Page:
Again, taking our frame as consultants, we want to build (and encourage) a positive, mutually beneficial relationship with clients. There are multiple ‘buyers’ with different needs and expectations. Natasha from Red Pencil talked through the multiplicity of income generation (funding) options and the need for a coherent plan and strategy in how to approach the tasks. Again, we are back to building relationships and making connections - not just scattergun desperation to get money in.

                                 Why  Oh Why?

Rebecca from StreetVet talked about the importance of managed growth and the challenges of growing service need. It’s hard but it works.

Who’s Buying ?

Whether we’re talking about commodities or charities, there are three fundamental questions (and thanks to J Walter Thompson here[5]):

1. Who’s buying ?(and how do they see themselves as a result of buying)

2. What are they buying ? (better self, belonging, respect, impact)

3. Who are they buying from ? (the association of)

So are your donors feeling good about themselves, feel they are making a tangible difference and feel they are a part of a bigger community? You need clear communication messages, evidence of impact (something tangible;  it doesn’t need to be a 40-page impact report or randomised control trial) and the will to keep making friends and building relationships. It’s not about you;  it’s about the cause and the beneficiary and what you can do for the person/organisation providing the income.

The need for collaboration

We can’t view the entire charity sector as a whole. Whether by size or beneficiary type, there are differences and distinctions, it’s not one size fits all. Yet, there are key principles. We are not, and should not be, in direct competition (however commissioning and a paucity of funding might make us feel). We’re in it to make a difference. Ethics are key and we need to resolve the issues of founder syndrome and personality clashes. It’s about peer organisations and building, growing and maintaining a spectrum of relationships. Fundamentally, it’s about ensuring you deliver maximum public benefit akin to your mission.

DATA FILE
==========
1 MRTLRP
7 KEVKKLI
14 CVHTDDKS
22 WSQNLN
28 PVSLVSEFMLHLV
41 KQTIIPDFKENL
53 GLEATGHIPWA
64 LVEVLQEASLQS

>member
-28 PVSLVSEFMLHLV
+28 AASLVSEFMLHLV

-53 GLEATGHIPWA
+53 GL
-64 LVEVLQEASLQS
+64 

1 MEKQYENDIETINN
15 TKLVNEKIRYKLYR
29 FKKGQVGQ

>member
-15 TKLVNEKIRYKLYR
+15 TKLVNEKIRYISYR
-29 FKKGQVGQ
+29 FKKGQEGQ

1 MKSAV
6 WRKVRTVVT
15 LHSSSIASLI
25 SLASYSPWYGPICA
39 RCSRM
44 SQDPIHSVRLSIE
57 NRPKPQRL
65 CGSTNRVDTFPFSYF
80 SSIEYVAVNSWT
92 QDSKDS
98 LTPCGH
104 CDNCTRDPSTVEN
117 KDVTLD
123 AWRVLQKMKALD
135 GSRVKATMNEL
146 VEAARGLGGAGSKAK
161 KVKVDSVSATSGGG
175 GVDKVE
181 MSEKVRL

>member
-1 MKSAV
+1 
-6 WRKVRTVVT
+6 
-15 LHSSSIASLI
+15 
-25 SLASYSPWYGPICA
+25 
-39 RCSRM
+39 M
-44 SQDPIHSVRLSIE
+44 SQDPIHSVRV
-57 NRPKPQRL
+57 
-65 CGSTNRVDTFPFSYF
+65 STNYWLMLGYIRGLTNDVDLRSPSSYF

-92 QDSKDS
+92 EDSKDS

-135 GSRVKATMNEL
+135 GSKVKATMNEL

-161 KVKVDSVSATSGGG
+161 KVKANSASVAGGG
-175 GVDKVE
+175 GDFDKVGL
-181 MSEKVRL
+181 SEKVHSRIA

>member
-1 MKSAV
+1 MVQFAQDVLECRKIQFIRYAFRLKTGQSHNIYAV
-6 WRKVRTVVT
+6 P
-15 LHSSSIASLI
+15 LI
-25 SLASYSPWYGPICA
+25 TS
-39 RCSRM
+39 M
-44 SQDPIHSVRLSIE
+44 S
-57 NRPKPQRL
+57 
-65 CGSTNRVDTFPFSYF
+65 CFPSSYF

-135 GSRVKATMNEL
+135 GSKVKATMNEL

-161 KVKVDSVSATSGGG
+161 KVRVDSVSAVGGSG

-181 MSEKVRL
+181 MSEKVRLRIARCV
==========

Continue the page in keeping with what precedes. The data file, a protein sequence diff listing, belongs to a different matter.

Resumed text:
Data is also becoming crucial – we need to plan what we want to do (the logic model/theory of change approach) to ensure we have the right metrics (and underlying basic measurement tools) to understand behaviour and dial up or down accordingly.

Charities and community groups of all sizes can do that best by rightsizing (being the right size for the purpose) and investing in the right purpose-driven relationships to sustain income whilst tackling the specific problem which fits their piece in the jigsaw of the bigger picture. Not easy, but that’s why WCoMC offers pro bono consultancy and mentoring to help.

Dr Simon Davey, Freeman and Change Leader







Thank you to Freeman Natasha Roe for contributing key ideas and some of the graphics in this article and thank you to the event attendees for a stimulating evening of ideas. If you want a great introduction to charity branding, go and see Natasha speak on Branding in Small Charities at the Nonprofit Academic Centers Council Conference at Cass on 16/17 July 2019 - and in the meantime you can read